Scientists study optical biopsy tool that detects disease in seconds
Today, it is standard practice to detect many diseases through MRIs, PETs, X-rays, or CAT scans. But all of these medical imaging methods include some risk of radiation and take hours - if not days - to get results. Most importantly, the level of information they provide is lacking because it is not at the molecular level.
Raman spectroscopy, a tool previously used to provide molecular information in science, is now being used in medicine and biomedicine to provide an optical biopsy that offers more detailed, faster detection. This novel, less invasive way of detecting disease using light salient properties was employed for the first time in 1991 to identify a fingerprint for cancer in tissue by a team led by Robert Alfano, a Distinguished Professor of Science and Engineering at The City College of New York, and director of The Institute for Ultrafast Spectroscopy and Lasers (IUSL) of the City University of New York at City College.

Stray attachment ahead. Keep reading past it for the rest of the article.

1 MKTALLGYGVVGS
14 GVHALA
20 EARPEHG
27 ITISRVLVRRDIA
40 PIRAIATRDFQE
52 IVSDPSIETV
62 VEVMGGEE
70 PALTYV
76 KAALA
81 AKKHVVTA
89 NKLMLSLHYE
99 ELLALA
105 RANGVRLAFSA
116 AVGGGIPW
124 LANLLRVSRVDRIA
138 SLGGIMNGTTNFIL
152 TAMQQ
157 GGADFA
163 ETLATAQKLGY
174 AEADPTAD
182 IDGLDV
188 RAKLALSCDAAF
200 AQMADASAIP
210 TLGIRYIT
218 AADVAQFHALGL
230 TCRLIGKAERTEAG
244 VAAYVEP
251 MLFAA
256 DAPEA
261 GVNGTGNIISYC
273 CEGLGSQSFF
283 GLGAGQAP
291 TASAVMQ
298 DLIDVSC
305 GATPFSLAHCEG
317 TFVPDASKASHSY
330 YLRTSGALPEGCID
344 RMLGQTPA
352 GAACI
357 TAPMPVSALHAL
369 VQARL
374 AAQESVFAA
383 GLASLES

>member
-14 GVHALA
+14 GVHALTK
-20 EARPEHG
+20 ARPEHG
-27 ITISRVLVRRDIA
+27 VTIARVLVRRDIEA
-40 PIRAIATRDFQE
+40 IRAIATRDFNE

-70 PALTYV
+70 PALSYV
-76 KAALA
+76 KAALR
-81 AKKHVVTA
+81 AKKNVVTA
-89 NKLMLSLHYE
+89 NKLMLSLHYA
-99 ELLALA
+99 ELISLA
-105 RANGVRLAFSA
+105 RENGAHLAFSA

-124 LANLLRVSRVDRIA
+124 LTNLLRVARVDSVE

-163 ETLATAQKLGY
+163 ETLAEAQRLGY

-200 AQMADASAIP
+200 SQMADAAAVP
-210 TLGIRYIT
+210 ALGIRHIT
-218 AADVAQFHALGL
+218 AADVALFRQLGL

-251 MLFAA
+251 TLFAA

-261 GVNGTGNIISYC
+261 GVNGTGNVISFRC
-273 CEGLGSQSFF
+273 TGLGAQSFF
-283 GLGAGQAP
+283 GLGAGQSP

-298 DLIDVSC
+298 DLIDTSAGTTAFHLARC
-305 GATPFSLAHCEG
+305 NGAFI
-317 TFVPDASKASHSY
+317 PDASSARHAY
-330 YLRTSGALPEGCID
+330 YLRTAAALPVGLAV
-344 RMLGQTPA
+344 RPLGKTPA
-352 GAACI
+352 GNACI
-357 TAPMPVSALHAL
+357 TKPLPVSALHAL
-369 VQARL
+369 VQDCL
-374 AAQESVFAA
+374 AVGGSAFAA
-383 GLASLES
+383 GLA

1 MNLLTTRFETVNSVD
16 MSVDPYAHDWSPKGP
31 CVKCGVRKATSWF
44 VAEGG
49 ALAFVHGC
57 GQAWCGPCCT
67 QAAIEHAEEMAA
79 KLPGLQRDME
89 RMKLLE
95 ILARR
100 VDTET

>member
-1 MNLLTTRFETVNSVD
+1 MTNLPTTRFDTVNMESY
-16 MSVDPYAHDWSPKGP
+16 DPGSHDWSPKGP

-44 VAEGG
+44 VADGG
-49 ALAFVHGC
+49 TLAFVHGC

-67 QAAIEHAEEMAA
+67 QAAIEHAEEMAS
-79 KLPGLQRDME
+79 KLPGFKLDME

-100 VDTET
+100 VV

A recent IUSL paper published in the Journal of Photochemistry and Photobiology reports how research in this area continues to advance. It shows how Resonance Raman spectroscopy in tissue (specifically investigating carotene using different visible lasers) can detect vibrations when an exciting laser enters an absorption of a molecule. The paper's authors include: visiting scientists Luyao Lua of Wenzhou Medical University, and Lingyan Shi of Columbia University, along with City College IUSL Research Associate Jeff Secor, and Robert Alfano.
Alfano states "Resonant Raman using the laser pointer 532 nm has become an e?cient tool for investigating molecular components in tissues and cells, providing more detailed information and a way to detect diseases like skin cancer, brain cancer, or atherosclerosis - in mere seconds."